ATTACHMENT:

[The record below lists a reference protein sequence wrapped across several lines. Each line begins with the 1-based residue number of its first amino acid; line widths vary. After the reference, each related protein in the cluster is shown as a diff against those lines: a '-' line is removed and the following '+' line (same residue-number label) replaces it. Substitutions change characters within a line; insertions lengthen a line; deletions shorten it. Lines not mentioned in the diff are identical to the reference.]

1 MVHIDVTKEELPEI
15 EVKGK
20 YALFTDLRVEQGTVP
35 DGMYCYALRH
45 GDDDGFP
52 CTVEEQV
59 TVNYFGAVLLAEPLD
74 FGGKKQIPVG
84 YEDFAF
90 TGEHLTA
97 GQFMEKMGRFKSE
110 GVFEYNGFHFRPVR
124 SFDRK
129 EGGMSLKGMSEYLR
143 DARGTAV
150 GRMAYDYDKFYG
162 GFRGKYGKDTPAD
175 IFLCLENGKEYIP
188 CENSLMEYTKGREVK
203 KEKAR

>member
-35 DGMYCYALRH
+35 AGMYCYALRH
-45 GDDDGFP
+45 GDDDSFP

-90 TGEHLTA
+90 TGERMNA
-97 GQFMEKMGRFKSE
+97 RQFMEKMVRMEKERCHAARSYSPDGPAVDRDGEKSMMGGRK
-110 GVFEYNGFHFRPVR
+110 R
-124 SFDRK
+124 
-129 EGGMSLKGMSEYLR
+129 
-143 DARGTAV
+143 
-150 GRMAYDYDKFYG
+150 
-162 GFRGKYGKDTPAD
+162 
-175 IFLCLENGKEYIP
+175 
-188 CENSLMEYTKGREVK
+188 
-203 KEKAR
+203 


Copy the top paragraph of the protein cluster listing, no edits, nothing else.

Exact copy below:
[The record below lists a reference protein sequence wrapped across several lines. Each line begins with the 1-based residue number of its first amino acid; line widths vary. After the reference, each related protein in the cluster is shown as a diff against those lines: a '-' line is removed and the following '+' line (same residue-number label) replaces it. Substitutions change characters within a line; insertions lengthen a line; deletions shorten it. Lines not mentioned in the diff are identical to the reference.]